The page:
Gold edged up on Wednesday, helped by a retreat in the dollar, but bets of steep rate hikes from the U.S. Federal Reserve kept a leash on further gains for the non-yielding asset.

Spot gold rose 0.1% to $1,702.90 per ounce by 10:02 a.m. ET (1402 GMT). Gold marked its biggest one-day percentage decline since July 14 on Tuesday, driven by the dollar's rally following a surprise rise in U.S. inflation. U.S. gold futures fell 0.2% to $1,713.40. The U.S. consumer price index unexpectedly gained 0.1% in August, cementing bets for aggressive rate hikes.

"Gold could potentially stabilize and right now, the markets are still kind of digesting that inflation report, but it seems that $1,700 level is holding- that's key for gold," said Edward Moya, senior analyst with OANDA.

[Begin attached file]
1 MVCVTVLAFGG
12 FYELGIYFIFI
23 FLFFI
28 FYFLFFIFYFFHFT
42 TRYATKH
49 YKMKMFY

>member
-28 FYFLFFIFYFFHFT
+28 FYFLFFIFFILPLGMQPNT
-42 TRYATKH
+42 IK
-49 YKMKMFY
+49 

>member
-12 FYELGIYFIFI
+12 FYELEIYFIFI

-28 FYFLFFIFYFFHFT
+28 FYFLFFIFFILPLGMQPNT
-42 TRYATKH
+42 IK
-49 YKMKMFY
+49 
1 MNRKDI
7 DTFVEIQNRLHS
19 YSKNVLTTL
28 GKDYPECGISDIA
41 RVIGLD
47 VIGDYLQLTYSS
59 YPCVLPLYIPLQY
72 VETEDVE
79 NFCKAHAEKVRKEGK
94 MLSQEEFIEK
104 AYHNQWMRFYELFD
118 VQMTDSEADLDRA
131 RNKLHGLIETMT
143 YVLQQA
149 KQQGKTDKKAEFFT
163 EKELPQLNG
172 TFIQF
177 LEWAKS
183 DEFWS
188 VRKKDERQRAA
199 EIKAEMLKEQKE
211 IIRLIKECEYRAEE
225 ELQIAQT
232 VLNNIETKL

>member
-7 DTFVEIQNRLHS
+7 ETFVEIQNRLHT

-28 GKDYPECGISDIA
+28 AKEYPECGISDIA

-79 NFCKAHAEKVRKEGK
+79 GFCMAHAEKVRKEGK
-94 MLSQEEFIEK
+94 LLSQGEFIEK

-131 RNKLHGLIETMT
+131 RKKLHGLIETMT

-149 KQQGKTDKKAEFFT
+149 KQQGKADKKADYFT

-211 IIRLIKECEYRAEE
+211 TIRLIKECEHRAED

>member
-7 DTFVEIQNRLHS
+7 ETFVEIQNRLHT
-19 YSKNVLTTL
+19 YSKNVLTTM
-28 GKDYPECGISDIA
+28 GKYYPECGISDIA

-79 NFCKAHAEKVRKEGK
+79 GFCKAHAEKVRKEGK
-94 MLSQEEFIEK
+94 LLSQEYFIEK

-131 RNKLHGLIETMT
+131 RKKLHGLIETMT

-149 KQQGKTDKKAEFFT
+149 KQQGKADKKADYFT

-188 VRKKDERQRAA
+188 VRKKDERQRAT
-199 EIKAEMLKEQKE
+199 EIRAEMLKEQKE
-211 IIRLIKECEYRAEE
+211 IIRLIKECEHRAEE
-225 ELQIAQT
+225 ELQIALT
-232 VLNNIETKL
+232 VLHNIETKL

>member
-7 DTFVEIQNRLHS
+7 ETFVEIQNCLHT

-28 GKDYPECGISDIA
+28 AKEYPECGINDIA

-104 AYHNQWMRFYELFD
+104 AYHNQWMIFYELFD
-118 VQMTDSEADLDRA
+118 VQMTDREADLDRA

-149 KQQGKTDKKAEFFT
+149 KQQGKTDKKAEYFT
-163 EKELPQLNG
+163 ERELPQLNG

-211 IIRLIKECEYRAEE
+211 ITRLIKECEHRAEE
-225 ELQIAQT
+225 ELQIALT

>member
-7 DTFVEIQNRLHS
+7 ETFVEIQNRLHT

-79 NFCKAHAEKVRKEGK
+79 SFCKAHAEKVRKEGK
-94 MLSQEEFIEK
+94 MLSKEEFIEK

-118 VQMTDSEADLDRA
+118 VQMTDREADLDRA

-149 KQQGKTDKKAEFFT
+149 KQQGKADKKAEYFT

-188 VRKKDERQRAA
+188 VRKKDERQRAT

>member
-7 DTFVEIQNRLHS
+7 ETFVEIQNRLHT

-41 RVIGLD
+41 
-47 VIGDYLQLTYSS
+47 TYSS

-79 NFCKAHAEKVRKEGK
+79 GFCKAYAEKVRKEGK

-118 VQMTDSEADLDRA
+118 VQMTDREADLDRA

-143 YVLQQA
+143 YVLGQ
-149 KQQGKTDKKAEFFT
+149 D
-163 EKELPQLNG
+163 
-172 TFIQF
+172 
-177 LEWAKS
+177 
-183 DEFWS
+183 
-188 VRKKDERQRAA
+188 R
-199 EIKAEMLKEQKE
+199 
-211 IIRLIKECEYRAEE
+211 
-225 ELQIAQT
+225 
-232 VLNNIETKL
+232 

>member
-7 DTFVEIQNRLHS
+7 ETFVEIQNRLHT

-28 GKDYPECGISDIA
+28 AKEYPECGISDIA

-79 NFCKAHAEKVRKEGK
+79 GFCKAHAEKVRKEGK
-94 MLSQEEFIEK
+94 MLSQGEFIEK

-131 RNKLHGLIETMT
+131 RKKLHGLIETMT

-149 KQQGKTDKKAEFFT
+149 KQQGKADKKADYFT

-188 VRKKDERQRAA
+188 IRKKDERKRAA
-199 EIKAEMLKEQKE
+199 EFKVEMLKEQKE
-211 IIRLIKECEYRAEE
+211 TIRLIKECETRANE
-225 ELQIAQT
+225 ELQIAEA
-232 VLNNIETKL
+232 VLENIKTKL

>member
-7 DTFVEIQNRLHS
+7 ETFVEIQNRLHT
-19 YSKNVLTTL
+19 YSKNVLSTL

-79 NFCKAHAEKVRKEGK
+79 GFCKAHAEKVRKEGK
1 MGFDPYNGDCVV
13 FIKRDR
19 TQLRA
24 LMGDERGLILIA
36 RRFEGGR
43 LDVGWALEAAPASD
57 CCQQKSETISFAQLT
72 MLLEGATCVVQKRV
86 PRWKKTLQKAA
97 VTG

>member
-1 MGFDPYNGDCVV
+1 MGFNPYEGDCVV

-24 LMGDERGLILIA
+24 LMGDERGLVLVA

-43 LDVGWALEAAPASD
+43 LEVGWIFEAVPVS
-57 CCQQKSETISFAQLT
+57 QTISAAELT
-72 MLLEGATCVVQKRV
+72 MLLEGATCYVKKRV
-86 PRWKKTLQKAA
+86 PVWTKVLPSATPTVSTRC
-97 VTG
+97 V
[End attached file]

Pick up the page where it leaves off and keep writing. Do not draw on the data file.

The dollar fell 0.3%, making greenback-priced bullion less expensive for overseas buyers. Markets are now pricing in a rate hike of at least 75 basis points by the Fed at its Sept. 20-21 policy meeting.

Gold is considered a hedge against inflation, but higher rates to tame rising price pressures dim appetite for the asset since it bears no interest.

"After the FOMC meeting, (the Fed) might also lead markets to believe they could still remain that aggressive... that's lights out for gold. (If) $1,700 breaks, then we're looking at not much technical support... that's the day where you might see gold fall $50 or even more," Moya added.

Spot silver rose 1.4% to $19.58 per ounce, platinum gained 3.2% to $906.36, and palladium added 1.1% to $2,126.51.

"We expect continued outflows from money managers and ETF holdings to weigh on prices, which will ultimately raise the pressure on a small number of family offices and proprietary trading shops to capitulate on their complacent length in gold," TD Securities wrote in a note.

(Reporting by Kavya Guduru in Bengaluru; Editing by Krishna Chandra Eluri)